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30 JULY 2014

 

Gus Mercurio – “Boxing has always been my thing”


Gus Mercurio
Gus Mercurio

By Paul Upham: Australian boxing lost one of its most loyal servants when Gus Mercurio passed away on 7 December 2010. The popular actor, boxing referee & ringside judge died in Epworth Hospital in Brighton, Victoria, during surgery for a heart aneurism, aged 82. He was laid to rest at Diamond Creek in Melbourne on 20 December 2010.

One of the great characters of boxing, Augustino Eugenio Mercurio was born in mid-west America on 10 August 1928. He was a member of a fighting family with one brother and two sisters. Young Gus’s father fought under the name Vince McGurk and his uncle competed as Ray Miller. “My dad was a rough and tumble guy. He hit a referee and got banned,” said Mercurio, who served three years in the United States Merchant Service and three years in the U.S Marine Corp. “I did a lot of boxing in the Marine Corp. I found out early if you boxed, you had a good deal going for you.”

Upon completing military service, Mercurio turned professional. After being injured in his last two bouts, and being fixed by a chiropractor, he decided to study chiropractic at a University in Davenport, Iowa for a four-year degree. Upon graduation he went to California and did post graduate work. He first came to Australia in 1956.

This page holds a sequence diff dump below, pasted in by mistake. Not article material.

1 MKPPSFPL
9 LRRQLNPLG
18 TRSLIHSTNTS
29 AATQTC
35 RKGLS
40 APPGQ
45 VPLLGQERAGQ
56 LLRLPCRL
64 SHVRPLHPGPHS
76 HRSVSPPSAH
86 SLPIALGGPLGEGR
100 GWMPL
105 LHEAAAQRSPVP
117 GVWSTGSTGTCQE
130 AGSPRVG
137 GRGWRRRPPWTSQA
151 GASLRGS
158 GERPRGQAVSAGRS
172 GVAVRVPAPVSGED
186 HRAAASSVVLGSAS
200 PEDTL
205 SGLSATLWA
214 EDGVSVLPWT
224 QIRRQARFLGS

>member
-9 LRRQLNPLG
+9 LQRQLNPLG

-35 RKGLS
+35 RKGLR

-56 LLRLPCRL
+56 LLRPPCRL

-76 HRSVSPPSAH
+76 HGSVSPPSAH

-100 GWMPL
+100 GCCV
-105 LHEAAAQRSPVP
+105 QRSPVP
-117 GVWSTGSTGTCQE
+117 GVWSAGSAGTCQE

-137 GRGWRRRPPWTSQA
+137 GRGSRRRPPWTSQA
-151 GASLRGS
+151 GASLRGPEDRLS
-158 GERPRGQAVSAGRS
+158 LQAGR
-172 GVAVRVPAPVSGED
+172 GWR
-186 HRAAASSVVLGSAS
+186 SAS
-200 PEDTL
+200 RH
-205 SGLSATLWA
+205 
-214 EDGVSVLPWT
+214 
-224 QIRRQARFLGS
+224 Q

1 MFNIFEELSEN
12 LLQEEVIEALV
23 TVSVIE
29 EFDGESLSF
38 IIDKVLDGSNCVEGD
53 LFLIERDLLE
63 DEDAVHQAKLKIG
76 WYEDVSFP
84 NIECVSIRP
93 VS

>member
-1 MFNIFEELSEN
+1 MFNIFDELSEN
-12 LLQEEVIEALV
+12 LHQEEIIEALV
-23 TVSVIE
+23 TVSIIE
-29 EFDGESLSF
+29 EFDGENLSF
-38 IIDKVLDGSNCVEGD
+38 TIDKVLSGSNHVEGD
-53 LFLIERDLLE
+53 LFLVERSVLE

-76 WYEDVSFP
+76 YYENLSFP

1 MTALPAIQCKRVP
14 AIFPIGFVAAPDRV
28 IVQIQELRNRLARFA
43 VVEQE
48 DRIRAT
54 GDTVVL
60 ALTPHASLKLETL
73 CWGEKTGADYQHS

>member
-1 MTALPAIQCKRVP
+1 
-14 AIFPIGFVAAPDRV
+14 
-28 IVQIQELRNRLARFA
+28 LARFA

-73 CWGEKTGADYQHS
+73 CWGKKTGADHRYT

“I knew Olympic heavyweight champion Pete Rademacher in Washington,” explained Mercurio, “and another fighter Joe Black and through them I had an opportunity to come to Australia as a doctor of chiropractor and be with the 1956 Olympic team.”

On arrival as a 32 year-old he lived in Ballarat and then Swan Hill, where he practiced as a chiropractor and had a gymnasium where he taught local children how to box. “I had a couple of kids that the police had told to see me to get them off the streets,” he recalled.

In 1966, Mercurio moved to Melbourne and was elected Vice-President of the Victorian Amateur boxing association. In 1967, televised amateur boxing saw the beginning of a new career for Mercurio where he eventually became one of the most recognisable people on Australian television. “They started amateur boxing on Channel 9, the Golden Gloves and I started refereeing and making comments on air,” he said. Mercurio’s performances as a commentator were so impressive that he was offered further work on the then Channel 0, now Channel 10.

In 1969, Crawford Productions, one Australia’s most established and respected television production companies responsible for television shows such as the “The Sullivans” and “Cop Shop”, became interested in Mercurio. “They saw me and heard me on television and offered me an audition and that’s how I got into acting,” he said.